If you’re a writer, odds are you’re going to critique someone else’s work. Swap-critiquing is an awesome way to get a fresh opinion on your book (and an unbiased one, if you don’t personally know the critiquer).
But critiquing can be hard.
The lucky ones critique like they were born for it — and the not-so-lucky ones (like me) sweat over every comment, unsure of what they should say. Or what should they not say?! How much should they say?!
So, I have put together a few tips on how to give a helpful (and nice) critique.
1. Be positive.
Even when you’re telling the writer negative things about their work, you can say it positively.
Example: “Stop using passive verbs like ‘was’ and ‘were’. It makes your writing slow and boring.”
Try this: “Did you realize you use a lot of passive verbs? Like, ‘was’ and ‘were’? If you swapped them to action verbs, your writing would have a smoother flow, plus pack a crisper punch!”
Obviously, it takes more effort to be positive. But, trust me, it’s worth it. Nothing is more crushing for a writer then getting loads of negative feedback on your work.
2. Look for needless words.
Examples: very, that, maybe, actually, start, just, quite, thing…
Sentences like, “She started to run out the door,” can be changed to “She ran out the door.” It’s tighter! And why “start” to do something when you can do it?
3. Look for overuse of adverbs.
People will debate this one, but I’m with Mark Twain, “Kill the adverbs”. Not all of them, but consider each one. “Very” can usually go. If you need to use “I’m very hungry”, use “I’m starving”.
Adverbs can also be the “easy way out”. I can write:
“You’re cute, but psycho,” she says endearingly.
OR, I could say,
She kisses the puppy’s floppy ears. “You’re cute, but psycho.”
PS. Okay, yes, I do use adverbs in my blog posts. A lot of adverbs. But my books are squeaky clean, I promise.
4. Too many dialogue tags?
What’s a “dialogue tag”?
“The puppy ate my sock,” he pouts.
“I need fish cakes!” she wails.
“And then I saw a purple alien!” he exclaimed.
Dialogue tags often yank the reader out of the story. Using “said” is a good thing! If the writer uses them occasionally, well, fine, but if every bout of dialogue is littered with these tags, the reader can be distracted.
Plus! Remember, beats! Look and see if the writer has a good mix of beats and tags. What’s a beat? (I’ll highlight the beats in blue (because blue is awesome).
“I need coffee.” The zombie fumbled with the espresso maker. “Why is there no coffee?”
“I spent my holiday in the library.” The girl pockets her glasses. “Good news is, the airconditioning works again.”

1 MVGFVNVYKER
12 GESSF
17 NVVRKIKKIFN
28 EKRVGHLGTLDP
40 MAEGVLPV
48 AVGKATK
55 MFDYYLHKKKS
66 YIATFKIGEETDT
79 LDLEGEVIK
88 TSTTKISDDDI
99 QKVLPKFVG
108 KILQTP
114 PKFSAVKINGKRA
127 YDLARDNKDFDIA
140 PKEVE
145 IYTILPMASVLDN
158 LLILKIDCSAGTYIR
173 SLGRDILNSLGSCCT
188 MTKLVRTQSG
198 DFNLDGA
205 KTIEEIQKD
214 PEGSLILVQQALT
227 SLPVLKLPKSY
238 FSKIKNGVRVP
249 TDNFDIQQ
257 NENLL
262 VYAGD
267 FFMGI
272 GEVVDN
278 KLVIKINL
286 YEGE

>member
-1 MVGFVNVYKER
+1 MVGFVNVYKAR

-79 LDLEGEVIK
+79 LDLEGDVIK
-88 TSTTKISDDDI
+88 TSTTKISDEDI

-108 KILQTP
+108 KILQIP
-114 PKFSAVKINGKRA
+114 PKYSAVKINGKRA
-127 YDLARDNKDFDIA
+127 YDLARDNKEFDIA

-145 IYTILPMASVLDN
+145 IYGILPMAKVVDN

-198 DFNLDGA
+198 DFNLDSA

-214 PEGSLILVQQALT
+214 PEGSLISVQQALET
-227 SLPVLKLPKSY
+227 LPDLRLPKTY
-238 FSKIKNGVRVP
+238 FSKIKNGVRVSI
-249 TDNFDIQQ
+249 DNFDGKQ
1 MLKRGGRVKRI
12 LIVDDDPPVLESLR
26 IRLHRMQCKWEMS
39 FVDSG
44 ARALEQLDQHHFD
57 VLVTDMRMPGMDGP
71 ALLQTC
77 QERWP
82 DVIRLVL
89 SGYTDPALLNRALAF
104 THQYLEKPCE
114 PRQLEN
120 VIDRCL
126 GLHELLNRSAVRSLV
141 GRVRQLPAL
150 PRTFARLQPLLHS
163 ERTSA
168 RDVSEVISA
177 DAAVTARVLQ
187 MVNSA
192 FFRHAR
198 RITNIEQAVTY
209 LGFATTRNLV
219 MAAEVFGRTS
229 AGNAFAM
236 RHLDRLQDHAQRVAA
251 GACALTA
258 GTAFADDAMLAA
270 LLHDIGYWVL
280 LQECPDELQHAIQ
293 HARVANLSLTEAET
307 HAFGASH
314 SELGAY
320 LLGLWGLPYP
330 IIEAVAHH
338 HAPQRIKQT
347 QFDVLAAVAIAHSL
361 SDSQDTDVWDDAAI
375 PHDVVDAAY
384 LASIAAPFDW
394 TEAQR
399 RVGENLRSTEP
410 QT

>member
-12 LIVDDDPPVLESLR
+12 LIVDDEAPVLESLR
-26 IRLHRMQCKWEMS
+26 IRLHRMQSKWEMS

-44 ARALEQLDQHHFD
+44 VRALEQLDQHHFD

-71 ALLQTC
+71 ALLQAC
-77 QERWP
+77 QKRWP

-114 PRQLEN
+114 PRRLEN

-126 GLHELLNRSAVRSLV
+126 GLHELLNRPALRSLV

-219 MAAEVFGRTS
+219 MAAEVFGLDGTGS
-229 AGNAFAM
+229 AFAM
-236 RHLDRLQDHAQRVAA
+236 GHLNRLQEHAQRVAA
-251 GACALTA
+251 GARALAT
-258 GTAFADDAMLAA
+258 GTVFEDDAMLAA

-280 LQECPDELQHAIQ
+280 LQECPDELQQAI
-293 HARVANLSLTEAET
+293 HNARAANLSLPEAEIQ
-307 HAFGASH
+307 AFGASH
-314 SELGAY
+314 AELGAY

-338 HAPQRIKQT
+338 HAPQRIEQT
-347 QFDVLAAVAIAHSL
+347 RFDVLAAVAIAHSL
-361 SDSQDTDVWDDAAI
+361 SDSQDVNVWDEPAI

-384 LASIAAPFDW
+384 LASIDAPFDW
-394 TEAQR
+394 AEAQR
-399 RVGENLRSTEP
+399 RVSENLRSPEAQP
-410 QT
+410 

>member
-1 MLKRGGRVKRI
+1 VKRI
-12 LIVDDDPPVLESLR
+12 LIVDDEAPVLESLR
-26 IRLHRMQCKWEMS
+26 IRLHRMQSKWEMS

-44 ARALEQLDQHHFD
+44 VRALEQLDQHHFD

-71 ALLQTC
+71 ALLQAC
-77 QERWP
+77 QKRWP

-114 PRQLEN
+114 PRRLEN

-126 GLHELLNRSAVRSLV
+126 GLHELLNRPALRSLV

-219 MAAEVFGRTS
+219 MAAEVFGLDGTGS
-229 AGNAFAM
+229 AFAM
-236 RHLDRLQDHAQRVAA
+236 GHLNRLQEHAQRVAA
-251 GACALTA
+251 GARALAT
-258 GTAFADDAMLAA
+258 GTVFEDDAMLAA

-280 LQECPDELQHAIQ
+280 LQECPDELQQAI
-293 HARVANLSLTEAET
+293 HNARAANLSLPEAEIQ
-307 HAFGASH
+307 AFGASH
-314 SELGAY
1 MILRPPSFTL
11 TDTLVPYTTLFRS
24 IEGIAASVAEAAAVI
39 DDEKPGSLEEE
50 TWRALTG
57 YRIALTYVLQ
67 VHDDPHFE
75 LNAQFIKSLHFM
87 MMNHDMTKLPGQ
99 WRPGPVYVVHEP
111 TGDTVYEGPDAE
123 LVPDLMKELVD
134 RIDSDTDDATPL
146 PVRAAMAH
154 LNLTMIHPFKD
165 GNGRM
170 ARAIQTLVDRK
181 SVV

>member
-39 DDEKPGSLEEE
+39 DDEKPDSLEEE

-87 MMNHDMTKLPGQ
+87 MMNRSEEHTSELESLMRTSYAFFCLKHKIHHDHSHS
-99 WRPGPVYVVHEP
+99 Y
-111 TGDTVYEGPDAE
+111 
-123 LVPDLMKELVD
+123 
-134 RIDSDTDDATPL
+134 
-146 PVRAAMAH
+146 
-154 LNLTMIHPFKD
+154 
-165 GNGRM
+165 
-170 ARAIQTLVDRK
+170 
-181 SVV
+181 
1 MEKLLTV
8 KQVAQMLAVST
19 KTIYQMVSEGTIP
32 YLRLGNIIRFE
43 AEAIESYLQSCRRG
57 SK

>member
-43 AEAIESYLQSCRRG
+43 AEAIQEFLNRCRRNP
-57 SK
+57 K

5. Point out typos.
Thsi one’s prtty obvious, rihgt?
6. Look for objects that “disappear” or “reappear”.
You know that sword no one mentioned for three chapters and we assumed the hero had left it behind? Well, it’s back. We writers don’t always notice these things! So point them out.
7. Scenes that could be fleshed out.
Did you feel a scene was over too fast? Missing something? Did it happen too quickly? Make a note of that.
8. Check the dialogue is realistic.
If a word makes you do a double-take, it probably doesn’t fit the dialogue. Dialogue needs to be realistic, so as you’re reading, make sure no one’s speaking like an Oxford Dictionary (unless it’s in character for them, of course).
9. Find the writer’s pet word/phrase.
Most writers are guilty of this! They have a “pet” word or phrase they use. And overuse. Mine was “wormed”. My characters “wormed out of danger” and then “wormed across the ground”. It drove my critique (hi, Mum!) nuts.
Someone I critiqued for used the word “door” a lot. Another person’s was “blinked”. The word isn’t bad! Or wrong! Just point out how many times the writer is using it.
10. Don’t dissect.
Trust me, don’t do this, because a) you don’t need to, and b) it’s really overwhelming to get back your writing with fifty billion comments on every. single. word.
It does depend on what kind of critique you’re giving. Maybe the writer and you decided beforehand that you’re going to be “tough” and slash every sentence to perfection. That’s cool. But make sure you decide beforehand. Underlining every. single. dodgy. phrase is really overwhelming (for both of you). If you say, “You use a lot of passive verbs, ” say it a few times and leave it. When you’re finished critiquing the piece of writing, you can make a note at the end saying, “You might want to go through and tighten up some of your verbs. Action verbs pack a better punch then passive ones.”
But highlighting every mistake? No need.
11. Give advice not instruction.
Unless you’re trained, don’t tell writers “what to do”. Most of the time, we’re all just amateurs together, trying to be awesome and get published. (Unless we’re already awesome. Which, let’s face it, is likely.) If you’ve gone to college/university or done writing courses, say so, but if you’ve just cruised the internet…yeah, um, you may be wrong sometimes.
Don’t use phrases like, “This is wrong.”
You could say, “I’ve tried this and I get a good result…” OR “Have you heard this [insert advice]?”
Also, talk to the writer about what kind of critique they want.
– Do they want line-by-line? (This is a huge commitment, so make sure you have loooots of time.)
– Do they want an overall opinion of the plot or character development, etc.?
– Do they want you to find the typos?
This way, you don’t go all out in a dissection-critique when they just wanted an overall opinion of the story idea.
Never lie. Be honest. Be helpful. Be nice.
(Easy, right? No brainer. Go critiquers!)
Our job is totally harder then the writers, eh?